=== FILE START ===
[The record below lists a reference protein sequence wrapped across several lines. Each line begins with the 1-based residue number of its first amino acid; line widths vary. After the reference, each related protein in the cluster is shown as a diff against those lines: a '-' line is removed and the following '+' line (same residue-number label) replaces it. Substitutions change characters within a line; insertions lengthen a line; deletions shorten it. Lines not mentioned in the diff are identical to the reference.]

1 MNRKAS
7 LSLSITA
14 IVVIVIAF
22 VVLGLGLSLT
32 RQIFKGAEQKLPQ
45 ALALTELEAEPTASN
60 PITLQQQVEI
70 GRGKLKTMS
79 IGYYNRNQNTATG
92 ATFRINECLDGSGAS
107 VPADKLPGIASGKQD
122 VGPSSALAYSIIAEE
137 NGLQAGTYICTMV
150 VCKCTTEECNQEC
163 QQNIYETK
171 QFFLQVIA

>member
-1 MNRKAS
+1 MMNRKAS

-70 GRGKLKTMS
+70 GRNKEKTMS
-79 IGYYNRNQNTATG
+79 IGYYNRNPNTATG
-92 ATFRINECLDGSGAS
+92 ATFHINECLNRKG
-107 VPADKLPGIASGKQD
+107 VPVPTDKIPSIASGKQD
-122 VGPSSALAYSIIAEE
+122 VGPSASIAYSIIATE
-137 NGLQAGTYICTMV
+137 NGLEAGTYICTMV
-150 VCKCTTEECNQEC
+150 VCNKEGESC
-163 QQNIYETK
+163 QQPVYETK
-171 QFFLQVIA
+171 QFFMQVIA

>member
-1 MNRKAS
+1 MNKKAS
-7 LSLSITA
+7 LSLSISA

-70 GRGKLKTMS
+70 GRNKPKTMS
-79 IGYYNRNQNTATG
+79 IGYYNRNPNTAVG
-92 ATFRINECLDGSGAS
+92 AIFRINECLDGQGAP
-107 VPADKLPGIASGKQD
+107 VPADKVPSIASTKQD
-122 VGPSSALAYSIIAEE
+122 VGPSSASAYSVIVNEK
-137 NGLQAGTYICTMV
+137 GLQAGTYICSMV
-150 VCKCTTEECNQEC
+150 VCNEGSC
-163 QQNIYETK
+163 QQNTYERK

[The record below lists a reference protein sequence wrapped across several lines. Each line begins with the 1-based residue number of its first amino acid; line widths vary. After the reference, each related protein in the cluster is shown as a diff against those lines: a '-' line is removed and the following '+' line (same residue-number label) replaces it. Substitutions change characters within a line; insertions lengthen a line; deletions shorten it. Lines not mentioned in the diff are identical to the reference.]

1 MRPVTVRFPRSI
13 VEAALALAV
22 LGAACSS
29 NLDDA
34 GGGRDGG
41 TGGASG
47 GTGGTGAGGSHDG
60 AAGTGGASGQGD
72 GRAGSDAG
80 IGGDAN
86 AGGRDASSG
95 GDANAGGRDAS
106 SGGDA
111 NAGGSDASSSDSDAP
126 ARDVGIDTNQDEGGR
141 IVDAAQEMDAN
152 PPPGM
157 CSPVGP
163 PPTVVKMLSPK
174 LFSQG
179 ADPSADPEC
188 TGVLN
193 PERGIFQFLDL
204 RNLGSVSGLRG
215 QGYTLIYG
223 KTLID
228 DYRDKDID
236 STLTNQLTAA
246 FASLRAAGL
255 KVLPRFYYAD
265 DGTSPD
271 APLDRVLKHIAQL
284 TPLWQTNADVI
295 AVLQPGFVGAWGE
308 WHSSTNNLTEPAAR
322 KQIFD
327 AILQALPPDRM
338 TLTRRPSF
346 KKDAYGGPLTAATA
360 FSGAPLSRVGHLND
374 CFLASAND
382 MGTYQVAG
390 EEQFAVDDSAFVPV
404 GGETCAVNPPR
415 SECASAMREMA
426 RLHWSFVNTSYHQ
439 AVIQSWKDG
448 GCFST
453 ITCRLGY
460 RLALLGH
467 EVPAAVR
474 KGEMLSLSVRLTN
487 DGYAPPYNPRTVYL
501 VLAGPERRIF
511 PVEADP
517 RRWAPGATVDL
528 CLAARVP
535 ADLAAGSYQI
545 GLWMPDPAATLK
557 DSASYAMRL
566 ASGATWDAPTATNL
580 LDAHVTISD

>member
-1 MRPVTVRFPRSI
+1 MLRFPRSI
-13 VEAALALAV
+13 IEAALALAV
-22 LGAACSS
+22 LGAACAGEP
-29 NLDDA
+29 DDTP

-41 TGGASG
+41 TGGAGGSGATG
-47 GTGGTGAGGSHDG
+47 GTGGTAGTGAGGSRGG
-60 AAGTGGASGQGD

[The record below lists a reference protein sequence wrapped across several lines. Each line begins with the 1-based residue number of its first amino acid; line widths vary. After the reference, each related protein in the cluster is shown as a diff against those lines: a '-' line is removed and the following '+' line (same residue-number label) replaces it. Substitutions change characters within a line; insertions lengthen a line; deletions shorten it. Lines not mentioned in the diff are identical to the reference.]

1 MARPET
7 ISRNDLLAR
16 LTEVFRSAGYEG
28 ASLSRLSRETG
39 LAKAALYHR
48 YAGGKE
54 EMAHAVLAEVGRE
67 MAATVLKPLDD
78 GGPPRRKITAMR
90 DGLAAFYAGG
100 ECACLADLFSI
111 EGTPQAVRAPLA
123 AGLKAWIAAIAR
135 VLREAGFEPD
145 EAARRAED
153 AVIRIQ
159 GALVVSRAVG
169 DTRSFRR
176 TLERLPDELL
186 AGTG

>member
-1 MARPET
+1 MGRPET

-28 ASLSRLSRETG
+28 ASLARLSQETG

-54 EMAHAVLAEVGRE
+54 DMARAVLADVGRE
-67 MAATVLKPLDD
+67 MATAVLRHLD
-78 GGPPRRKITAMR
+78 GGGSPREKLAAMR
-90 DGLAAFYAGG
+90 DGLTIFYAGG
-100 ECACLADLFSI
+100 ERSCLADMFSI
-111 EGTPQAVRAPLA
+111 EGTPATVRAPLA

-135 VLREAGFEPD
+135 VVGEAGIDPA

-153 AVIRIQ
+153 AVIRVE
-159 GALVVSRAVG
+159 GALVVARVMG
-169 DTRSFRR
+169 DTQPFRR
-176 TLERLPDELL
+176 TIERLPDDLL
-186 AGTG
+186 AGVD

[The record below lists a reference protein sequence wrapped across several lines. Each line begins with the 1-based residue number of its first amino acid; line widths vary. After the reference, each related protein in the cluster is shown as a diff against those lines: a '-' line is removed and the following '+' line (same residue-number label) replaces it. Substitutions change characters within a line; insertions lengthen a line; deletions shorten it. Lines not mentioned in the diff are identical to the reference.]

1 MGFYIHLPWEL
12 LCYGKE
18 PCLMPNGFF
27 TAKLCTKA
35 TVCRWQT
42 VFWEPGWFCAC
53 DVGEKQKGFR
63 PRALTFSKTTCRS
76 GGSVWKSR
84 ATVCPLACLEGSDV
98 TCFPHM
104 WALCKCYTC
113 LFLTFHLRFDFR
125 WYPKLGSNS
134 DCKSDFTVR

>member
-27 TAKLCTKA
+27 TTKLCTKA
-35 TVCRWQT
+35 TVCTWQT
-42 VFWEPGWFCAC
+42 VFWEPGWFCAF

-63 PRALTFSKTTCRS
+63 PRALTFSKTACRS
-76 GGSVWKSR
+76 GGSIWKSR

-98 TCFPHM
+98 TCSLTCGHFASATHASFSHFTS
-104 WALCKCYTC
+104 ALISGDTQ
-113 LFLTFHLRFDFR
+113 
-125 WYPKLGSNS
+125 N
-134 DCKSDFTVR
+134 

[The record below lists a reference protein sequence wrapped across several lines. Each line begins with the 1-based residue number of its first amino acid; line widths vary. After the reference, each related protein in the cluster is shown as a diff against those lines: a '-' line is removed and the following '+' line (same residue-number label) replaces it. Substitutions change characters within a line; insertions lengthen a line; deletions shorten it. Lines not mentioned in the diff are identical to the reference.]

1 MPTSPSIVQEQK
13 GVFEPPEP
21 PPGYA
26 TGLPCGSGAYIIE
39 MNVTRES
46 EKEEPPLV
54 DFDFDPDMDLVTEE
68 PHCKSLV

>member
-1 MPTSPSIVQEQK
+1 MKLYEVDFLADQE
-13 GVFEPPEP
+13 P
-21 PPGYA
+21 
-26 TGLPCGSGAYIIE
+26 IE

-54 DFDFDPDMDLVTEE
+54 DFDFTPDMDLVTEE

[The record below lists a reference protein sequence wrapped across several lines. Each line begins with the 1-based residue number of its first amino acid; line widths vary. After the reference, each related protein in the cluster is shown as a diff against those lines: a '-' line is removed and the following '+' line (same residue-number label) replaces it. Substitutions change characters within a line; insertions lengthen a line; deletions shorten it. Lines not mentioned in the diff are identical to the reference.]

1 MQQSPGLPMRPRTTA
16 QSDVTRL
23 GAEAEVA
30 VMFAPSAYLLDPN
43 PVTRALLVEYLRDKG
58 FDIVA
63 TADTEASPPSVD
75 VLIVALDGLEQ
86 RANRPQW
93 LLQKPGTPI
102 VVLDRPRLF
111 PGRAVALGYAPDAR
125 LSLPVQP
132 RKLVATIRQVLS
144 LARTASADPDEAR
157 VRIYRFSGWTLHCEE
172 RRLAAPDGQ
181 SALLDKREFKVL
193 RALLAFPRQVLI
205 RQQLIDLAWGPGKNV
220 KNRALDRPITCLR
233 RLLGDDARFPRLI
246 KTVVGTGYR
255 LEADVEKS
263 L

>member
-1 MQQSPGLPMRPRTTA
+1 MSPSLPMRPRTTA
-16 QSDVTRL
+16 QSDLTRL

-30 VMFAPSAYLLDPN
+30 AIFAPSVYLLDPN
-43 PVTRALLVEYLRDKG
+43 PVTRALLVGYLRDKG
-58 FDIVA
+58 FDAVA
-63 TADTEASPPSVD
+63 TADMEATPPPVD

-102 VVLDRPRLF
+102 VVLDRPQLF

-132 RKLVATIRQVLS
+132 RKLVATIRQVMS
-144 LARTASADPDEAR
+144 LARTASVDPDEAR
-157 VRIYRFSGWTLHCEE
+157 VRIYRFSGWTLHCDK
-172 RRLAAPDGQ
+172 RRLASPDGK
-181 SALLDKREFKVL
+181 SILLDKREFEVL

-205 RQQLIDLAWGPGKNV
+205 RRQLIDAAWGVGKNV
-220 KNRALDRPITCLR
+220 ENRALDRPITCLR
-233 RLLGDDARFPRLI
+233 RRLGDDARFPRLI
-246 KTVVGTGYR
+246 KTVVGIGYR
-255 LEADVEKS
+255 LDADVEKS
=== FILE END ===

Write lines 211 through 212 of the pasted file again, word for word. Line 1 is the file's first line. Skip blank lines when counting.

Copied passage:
+63 PRALTFSKTACRS
-76 GGSVWKSR